Sullinger understands team suspension

WALTHAM, Mass. -- Boston Celtics second-year forward/center Jared Sullinger said Tuesday that he understands why the team elected to suspend him for the first game of the season despite having domestic violence charges dismissed against him in court on Monday.

The Celtics handed down a one-game ban on Tuesday which will keep Sullinger home as his teammates travel to Toronto to open the 2013-14 season against the Raptors on Wednesday. Celtics president of basketball operations Danny Ainge said in a statement that Sullinger "failed to meet the high expectations we have for all Celtics employees."

Said Sullinger: "Honestly, we're trying to build a culture around here. And so I totally accept that one-game suspension."

After the Celtics' afternoon session at HealthPoint, Ainge elaborated on Sullinger's suspension.

"We have higher expectations and standards, and it was a distraction to our team during an important time this summer," said Ainge. Later he added, "We’re trying to send a message, not just to Jared, but the rest of our players that their behavior has an affect on all of us."

Both Ainge and first-year coach Brad Stevens have stressed a desire to install that culture on a young team. Team brass huddled Monday after the charges were dismissed to determine his punishment. Asked if Sullinger's one-game suspension was sending a message to his squad, Stevens said, "I don’t know necessarily about making a statement, it was just about what we felt was the right thing to do in this situation."

Sullinger said he's eager to move forward with the legal process behind him.

"[The charges being dismissed] was a relief, now I can focus back on basketball and get back to the swing of things," said Sullinger. "It is what it is, now I can put it [behind] me."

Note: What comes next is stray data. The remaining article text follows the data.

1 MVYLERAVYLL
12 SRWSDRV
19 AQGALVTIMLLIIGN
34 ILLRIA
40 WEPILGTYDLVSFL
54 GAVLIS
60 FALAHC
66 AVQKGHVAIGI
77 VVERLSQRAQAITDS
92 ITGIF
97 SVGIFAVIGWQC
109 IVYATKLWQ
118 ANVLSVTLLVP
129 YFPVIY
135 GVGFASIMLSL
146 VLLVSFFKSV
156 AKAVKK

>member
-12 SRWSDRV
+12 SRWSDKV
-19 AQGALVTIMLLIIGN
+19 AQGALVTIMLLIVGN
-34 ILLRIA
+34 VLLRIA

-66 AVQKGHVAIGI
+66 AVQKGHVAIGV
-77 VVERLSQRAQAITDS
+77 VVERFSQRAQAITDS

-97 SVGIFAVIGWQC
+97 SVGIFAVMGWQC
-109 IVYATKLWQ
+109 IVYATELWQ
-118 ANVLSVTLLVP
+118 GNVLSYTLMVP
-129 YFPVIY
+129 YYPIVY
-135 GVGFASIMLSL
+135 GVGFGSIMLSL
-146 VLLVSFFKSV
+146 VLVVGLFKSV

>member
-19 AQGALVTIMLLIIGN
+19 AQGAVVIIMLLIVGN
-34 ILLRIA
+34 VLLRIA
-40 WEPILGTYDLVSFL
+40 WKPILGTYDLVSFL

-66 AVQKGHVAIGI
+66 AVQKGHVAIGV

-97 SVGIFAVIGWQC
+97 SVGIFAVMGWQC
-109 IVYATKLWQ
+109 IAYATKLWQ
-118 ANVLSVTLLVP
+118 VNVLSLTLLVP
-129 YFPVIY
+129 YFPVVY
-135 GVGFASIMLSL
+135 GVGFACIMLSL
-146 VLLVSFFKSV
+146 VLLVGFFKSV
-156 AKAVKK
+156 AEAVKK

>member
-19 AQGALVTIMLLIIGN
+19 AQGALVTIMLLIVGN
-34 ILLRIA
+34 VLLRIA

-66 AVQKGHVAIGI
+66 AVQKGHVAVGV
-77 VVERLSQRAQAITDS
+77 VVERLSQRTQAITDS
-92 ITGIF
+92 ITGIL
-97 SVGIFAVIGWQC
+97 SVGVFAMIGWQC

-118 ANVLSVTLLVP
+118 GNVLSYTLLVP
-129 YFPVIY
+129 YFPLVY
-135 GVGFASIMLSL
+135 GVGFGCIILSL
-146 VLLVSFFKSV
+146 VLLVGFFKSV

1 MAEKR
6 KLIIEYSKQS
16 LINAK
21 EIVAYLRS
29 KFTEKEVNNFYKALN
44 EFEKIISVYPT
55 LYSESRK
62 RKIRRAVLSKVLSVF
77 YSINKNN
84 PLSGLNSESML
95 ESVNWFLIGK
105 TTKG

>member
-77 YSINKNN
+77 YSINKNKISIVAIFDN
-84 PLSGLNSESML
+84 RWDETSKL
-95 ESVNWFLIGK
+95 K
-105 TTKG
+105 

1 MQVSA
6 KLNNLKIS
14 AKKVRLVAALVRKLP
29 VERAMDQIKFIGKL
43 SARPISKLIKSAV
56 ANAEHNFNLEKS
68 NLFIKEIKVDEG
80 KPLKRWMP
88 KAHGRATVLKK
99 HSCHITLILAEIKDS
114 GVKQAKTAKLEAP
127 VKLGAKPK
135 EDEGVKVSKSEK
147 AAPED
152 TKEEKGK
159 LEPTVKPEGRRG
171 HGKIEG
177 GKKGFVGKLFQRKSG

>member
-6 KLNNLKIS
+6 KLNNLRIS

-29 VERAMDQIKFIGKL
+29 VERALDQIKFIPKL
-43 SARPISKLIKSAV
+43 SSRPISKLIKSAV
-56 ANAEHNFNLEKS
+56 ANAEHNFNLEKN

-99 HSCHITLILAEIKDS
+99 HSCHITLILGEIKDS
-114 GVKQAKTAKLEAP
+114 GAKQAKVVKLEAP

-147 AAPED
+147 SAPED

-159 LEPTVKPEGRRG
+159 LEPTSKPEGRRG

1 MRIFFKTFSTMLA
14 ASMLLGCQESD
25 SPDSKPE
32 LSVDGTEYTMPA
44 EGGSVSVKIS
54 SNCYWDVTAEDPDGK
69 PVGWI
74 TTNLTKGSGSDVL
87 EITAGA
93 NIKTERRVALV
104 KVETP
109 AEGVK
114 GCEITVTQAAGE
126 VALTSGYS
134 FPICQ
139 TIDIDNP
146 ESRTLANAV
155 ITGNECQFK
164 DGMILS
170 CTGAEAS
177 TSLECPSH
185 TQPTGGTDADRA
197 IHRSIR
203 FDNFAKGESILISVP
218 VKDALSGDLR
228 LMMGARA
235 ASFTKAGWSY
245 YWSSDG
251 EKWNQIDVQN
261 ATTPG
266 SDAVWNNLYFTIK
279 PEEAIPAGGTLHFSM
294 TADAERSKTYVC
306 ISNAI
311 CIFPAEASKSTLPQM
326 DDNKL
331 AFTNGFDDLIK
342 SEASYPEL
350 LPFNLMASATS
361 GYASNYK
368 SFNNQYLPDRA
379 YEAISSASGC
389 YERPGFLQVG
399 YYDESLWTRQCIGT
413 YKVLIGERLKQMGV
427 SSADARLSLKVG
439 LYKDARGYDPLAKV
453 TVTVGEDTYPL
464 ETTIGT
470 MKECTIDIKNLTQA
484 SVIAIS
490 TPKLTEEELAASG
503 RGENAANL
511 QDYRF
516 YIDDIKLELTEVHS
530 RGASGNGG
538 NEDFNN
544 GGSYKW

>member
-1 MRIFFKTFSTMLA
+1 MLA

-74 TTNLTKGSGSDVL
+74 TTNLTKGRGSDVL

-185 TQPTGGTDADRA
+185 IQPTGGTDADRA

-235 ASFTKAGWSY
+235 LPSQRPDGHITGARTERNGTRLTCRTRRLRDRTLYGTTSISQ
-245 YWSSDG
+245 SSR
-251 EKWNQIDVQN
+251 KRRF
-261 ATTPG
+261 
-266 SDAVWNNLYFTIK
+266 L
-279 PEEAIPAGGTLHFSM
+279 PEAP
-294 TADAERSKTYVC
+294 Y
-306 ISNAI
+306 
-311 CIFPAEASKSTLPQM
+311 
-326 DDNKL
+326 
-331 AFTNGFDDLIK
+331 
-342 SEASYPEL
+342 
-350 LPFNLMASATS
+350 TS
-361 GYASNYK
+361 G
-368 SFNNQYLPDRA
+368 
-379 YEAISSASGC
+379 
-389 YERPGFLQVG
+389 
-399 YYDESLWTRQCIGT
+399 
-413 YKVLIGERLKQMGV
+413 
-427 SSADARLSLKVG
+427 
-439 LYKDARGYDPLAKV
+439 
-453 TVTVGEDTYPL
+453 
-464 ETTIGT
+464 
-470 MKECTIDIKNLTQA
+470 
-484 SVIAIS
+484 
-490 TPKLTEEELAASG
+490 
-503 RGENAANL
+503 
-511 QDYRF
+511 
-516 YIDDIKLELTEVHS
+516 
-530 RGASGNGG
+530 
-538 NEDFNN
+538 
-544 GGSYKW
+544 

Later he added, "It really didn’t affect me, honestly, because when I come out [to practice] I really don’t think about much. But when I go back home, I remember the court date and what I have to go through and all that stuff. It was a very good learning lesson and now I can move forward from it."

And what lesson did he learn?

"Just discipline. Honestly, and just understanding that what I do doesn’t only affect me, but affects so many other things," said Sullinger. "I just have to understand that in the long run."

Sullinger faced charges of assault and battery, destruction of property, and witness intimidation in connection with an Aug. 31 confrontation with his girlfriend. The woman accused Sullinger of pinning her to a bed and the floor at his Waltham home. On Sept. 3, Sullinger pleaded not guilty to charges of assault and battery, malicious destruction of property and witness intimidation and was released on $5,000 bail.

The case was dismissed Tuesday after his former girlfriend refused to testify against him and asked again that charges be dropped.

Asked if he did anything wrong, Sullinger said, "Honestly, it was just a couple mistakes by young people and it won’t happen again."